Two hands slap at an overturned card, a jack. Lisa and Ritchie try to out shout each other. Michael watches quietly.
Ritchie, now eleven, is sitting on twelve-year-old Lisa’s hospital bed. Both want to win badly. Happy rock n’ roll plays in the background. Lisa has mastered her bubble gum, cracking it emphatically, rhythmically, repeatedly blowing small bubbles then sucking them in. With one hand behind her back, she draws the next card.
Ritchie fakes slapping the pack. Lisa, just in time, freezes her hand. He points at it.
“You moved your hand.”
She shakes her head, “No!”
They prepare for the next draw. Lisa sneaks a look at the covered card. Another jack! Keeping a poker face she uncovers it. She beats Ritchie’s slap, smiles triumphantly.
Ritchie is not happy.
“You cheated. You snuck a look.”
“I did not.”
“You did. I saw you.”
“Leave me out of it.”
She brings the back of her hand to her chest, swallows hard with a little too much theatre. Ritchie suspects this might be a ploy, but by the second swallow it looks like she is fighting nausea. Concerned, he looks at his father for reassurance. Another tentative swallow. She gags. This is clearly not under her control. Michael, who’s been reading the sports section of the newspaper, comes to life.
She smiles at him a bit tearfully but then her discomfort passes as quickly as it came. In very short time, her mischievous grin takes over, as she prepares to turn over the next card. She imitates the sound of a drum roll. Ritchie is not amused by her sound effects.
“Stop,” he orders.
Deborah noisily enters the room. Lisa doesn’t look up. For a crucial moment she tries to stay with her game. Finally she gives in.
As Deborah’s mother once did to her, Deborah moves the back of her hand across Lisa’s forehead, then puts her cheek on it, checking her temperature. “How’s the patient?” she asks cheerfully, as she deposits some bags of snacks on a chair.
“Is the food any better in the cafeteria? What they bring me here sucks.”
Deborah glares at Lisa. She doesn’t like that kind of talk. Lisa’s eyes drop. Michael tosses a bag of potato chips to her. Deborah tries to intercept it.
“Doctor said only hospital food.”
Lisa throws it back to her father, “I wasn’t hungry anyway.”
Ritchie moves off to the corner of the room. He pretends to be busy, shuffling his deck of cards, but he is watching everything.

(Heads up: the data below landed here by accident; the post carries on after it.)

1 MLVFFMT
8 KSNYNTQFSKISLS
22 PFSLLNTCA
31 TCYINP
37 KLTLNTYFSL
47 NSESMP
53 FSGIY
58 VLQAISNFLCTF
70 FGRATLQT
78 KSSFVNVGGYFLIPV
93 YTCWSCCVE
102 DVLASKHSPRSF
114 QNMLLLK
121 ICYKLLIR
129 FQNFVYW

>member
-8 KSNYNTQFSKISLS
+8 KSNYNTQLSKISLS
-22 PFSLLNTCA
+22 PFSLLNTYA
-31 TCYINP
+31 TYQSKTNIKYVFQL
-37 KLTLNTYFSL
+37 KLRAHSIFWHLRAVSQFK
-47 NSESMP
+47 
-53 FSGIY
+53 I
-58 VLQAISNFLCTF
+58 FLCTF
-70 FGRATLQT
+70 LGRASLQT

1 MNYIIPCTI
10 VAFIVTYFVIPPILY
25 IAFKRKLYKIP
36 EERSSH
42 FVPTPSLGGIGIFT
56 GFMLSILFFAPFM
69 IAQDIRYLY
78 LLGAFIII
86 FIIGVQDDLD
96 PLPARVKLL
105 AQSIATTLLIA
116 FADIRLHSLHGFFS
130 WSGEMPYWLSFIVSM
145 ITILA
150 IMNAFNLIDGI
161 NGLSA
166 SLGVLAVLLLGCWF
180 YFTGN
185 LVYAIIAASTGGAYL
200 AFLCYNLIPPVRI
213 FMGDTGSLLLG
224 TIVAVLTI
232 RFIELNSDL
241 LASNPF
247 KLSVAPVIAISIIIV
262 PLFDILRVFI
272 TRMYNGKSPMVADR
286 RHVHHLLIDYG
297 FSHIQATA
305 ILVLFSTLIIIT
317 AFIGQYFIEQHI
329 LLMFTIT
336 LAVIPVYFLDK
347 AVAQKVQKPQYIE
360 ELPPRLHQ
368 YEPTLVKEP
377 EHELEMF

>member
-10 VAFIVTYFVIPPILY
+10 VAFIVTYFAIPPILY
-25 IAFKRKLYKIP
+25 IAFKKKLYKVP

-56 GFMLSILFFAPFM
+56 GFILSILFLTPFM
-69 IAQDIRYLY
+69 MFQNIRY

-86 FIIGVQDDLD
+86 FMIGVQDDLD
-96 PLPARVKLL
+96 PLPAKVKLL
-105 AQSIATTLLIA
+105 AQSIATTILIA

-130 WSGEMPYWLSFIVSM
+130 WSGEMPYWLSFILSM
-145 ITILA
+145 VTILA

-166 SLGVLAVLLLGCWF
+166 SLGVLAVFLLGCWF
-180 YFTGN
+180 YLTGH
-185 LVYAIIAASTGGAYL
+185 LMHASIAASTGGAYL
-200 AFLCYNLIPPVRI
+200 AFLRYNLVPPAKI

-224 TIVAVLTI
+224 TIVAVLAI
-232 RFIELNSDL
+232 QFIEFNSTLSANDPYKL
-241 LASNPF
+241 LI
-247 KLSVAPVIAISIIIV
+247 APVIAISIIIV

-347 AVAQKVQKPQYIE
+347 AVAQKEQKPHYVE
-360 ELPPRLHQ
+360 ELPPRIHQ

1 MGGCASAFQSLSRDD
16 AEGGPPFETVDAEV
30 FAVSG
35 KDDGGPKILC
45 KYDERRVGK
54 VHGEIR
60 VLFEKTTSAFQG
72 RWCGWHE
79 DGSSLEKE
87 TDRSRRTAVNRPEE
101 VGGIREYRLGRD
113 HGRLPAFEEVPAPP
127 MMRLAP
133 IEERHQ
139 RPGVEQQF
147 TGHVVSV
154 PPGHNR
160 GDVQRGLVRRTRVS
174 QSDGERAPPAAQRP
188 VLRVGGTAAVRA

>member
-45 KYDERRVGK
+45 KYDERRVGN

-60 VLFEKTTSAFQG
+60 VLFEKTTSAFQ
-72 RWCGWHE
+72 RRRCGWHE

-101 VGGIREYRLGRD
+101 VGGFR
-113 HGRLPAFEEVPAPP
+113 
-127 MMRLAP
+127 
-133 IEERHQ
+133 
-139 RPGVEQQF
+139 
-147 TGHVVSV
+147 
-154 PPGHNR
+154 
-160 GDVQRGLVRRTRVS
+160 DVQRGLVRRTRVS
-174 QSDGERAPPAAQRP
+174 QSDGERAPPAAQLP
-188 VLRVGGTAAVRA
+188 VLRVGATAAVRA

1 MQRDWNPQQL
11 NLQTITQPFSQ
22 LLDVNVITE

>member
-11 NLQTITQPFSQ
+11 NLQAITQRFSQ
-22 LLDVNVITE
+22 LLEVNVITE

Deborah again touches Lisa’s brow with the back of her hand.
“She definitely has a fever.”
“I’m pretty sure. Here, feel her brow.”
Michael ignores her and plops into a different chair by the bedside. He takes the TV remote and puts on the New York Jets.
Deborah strokes Lisa forehead.
“Are you okay?”
“Does anything hurt?”
“It’s the same Mom, the same. Stop asking me. That’s the hundredth time you’ve asked today.”
“When did they bring your medicine? Michael, check with the nurse.”
He reluctantly starts to get out of his chair. Lisa intervenes.
“Mom. This is a big game. Ritchie you go.”
Ritchie goes forward with his task. He leaves the room and heads towards the nursing station. The once grand hospital is showing its age. The corridors have been scrubbed and scrubbed, but the marble trim around passageways has passed the point of a pleasant ivory toned patina to simply looking brown and dingy. The high ceilings seem to amplify the cold creepy institutional feeling. Ritchie shuffles down the hall. He shoots a look in the first room he encounters. A doctor and two assistants are busy preparing for a procedure. He catches the eye of seven-year-old Billy sitting up on his bed.
Billy, pale and clearly ill, points his index finger at him, pretending to shoot a gun. His thumb comes down as if it is the trigger, followed by an imitation gun recoil. Ritchie returns the gesture calling out “picccchhhhu” as he shoots back.
The door closes. Ritchie moves on down the hall happily when suddenly Billy’s scream rips through the quiet.
“It won’t hurt…It won’t hurt. I promise you. Stay still.”
Then another scream is heard all over the ward, this one the result of a local being administered so that a scalpel can cut through Billy’s flesh for a cut down to start the IV again. In her room, Lisa looks at her father. She squeezes her mother’s hand.
Billy screams again. “You said it wouldn’t hurt. You said it wouldn’t hurt. You promised.”
Michael closes the door to their room.
The doctor’s voice can still be heard. “Hold him still. I can’t do this if he keeps moving.”